Here’s the blurb:
A tale as old as time. A spirit that has never rested.
As a love affair comes to an end, and with it her dreams for her future, artist Selena needs a retreat. The picture-postcard Sloe Cottage in the Somerset village of Ashcombe promises to be the perfect place to forget her problems, and Selena settles into her new home as spring arrives. But it isn’t long before Selena hears the past whispering to her. Sloe Cottage is keeping secrets which refuse to stay hidden.
Grace Cotter longs for nothing more than a husband and family of her own. Content enough with her work on the farm, looking after her father, and learning the secrets of her grandmother Bett’s healing hands, nevertheless Grace still hopes for love. But these are dangerous times for dreamers, and rumours and gossip can be deadly. One mis-move and Grace’s fate looks set…
Separated by three hundred years, two women are drawn together by a home bathed in blood and magic. Grace Cotter’s spirit needs to rest, and only Selena can help her now.
The Witch’s Tree is my second dual timeline novel in a week. It’s not my preferred take on historical fiction, but hey, I’m on holiday, so why not.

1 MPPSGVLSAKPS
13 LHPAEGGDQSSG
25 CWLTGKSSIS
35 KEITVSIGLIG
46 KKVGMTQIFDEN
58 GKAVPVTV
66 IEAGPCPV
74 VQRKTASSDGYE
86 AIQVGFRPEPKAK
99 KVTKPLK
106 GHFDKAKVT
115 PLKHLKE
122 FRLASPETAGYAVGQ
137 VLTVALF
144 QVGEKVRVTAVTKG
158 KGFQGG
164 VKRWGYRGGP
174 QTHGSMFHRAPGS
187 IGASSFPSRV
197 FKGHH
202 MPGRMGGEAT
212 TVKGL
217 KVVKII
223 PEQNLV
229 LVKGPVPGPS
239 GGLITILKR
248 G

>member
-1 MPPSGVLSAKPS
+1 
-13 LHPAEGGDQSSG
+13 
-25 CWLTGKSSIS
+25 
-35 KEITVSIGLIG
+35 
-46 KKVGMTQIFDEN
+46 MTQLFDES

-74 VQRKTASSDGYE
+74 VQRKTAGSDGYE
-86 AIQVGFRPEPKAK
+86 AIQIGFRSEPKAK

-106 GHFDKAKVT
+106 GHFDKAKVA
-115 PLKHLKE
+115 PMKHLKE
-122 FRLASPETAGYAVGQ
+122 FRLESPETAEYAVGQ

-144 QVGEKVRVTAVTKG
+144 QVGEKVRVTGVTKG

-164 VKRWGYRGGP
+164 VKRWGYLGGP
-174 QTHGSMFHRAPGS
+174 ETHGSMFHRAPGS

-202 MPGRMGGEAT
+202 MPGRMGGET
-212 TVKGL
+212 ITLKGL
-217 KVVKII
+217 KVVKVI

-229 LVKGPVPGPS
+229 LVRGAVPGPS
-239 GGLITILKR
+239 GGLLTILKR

The Witch’s Tree is a story linked by a single space – a house – and the author offers two timelines, one modern-day and one set in the late seventeenth century. It was the late seventeenth-century story that fascinated me the most, and the feeling of impending doom made the story a little difficult to read in places. The contrasting stories of the two women further enforced the sense that problems were brewing for Grace in the seventeenth century,. As you might expect, I wanted more of the seventeenth-century story, and less of the modern-day one. I did appreciate that the modern-day story didn’t give away any of the details of the seventeenth-century story and that some of the aspects were misunderstood by the modern cast. I think that little bit of realism really helped with the contemporary storyline.
A captivating read, I think readers will enjoy meeting Grace and Selena.
My thanks to Netgalley and the publisher for my review copy.
(Not one to ever think that books should come with trigger warnings, I confess, there was one aspect of the book that I found a little upsetting, so I’ll say here that readers should be aware of the appearance in the narrative of a cleft lip. I don’t want to give any spoilers, but just to let readers know it is there.)
The Witches Tree is released today, 17th May 2022, and is available in ebook, paperback, hardback, large print and audio.
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2 thoughts on “Happy release day to Elena Collins whose The Witches Tree is released today. Here’s my review.”
Congratulations to her, and thank you for sharing this book with us!
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